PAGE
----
Zilla, 2015, by Jeff Somers
When she signed the lease and moved her stuff into the place, she knew she was leaning into a decline she’d begun some time before.
When You Are Invisible, You Can Say Anything, by Valentina Gnup
At sixty-one, I count and recount my remaining summers.
by Tommy Dean
We’re lying in the middle of a cracked country road, fireflies blinking a message we’re too human to understand.
by Betsy Porter
She would be devastated if something happened to him—a car accident, for example, it’s entirely possible.
by Jennifer Gennari
I want to be president / she says unprompted. / Her unfinished writing task / lies on the table between us.
by Karen Paul Holmes
When fifteen hours of Wagner’s Ring draws to a close, please Siegfried, don’t take the potion making you forget Brünnhilde.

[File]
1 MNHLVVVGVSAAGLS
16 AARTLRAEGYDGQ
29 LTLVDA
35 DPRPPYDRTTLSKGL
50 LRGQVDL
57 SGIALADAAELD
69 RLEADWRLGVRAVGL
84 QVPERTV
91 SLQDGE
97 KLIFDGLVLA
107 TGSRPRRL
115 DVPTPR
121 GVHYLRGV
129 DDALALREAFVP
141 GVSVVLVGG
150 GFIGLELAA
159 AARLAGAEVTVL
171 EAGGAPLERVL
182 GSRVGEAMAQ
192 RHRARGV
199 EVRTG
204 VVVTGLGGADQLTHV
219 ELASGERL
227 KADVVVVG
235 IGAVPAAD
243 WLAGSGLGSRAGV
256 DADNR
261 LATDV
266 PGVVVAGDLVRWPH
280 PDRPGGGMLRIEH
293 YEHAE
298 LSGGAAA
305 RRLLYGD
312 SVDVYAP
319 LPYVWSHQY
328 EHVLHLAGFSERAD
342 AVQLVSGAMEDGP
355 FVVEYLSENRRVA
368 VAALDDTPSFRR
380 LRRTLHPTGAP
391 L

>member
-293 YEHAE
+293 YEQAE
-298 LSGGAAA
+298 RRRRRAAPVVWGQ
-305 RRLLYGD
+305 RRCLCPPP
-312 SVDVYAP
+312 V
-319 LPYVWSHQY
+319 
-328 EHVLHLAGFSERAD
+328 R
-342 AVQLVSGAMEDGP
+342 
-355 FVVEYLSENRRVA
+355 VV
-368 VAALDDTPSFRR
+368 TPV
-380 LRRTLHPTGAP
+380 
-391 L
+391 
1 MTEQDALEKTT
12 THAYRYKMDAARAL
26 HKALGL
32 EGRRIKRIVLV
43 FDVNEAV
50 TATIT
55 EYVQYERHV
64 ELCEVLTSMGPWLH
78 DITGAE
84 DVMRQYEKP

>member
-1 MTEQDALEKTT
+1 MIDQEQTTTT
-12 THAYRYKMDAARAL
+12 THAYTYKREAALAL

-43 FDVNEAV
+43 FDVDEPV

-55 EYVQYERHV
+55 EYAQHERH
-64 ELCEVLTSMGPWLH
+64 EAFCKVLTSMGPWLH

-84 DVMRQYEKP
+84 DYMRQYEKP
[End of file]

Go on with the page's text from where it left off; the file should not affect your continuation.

by Michael Mark
My father puts the milk carton / on the kitchen table. Declares, She bought it—before.
by Rebecca Foust
If Pastor Dale’s deer-stand was built as a place from which to squeeze a hair trigger, it also ladled up a grand view of the valley below, thick with hickory, sycamore, and elm.
by Dina Peone
One night in my mid-teens, I was under the covers in my sister’s bedroom, deep asleep, while flames spread from a nearby candle.
by Jen Bergmark
Technically, you needed only one eye to take a photo, but you needed the other to see.
by Lee Martin
Over the next few weeks, a series of strange and unsettling incidents occurred. On more than one night, Glory was jarred from sleep by angry shouts coming from across the street.
by Marissa Glover
Doctors cannot tell you when you’re born / how many pitches your arm contains.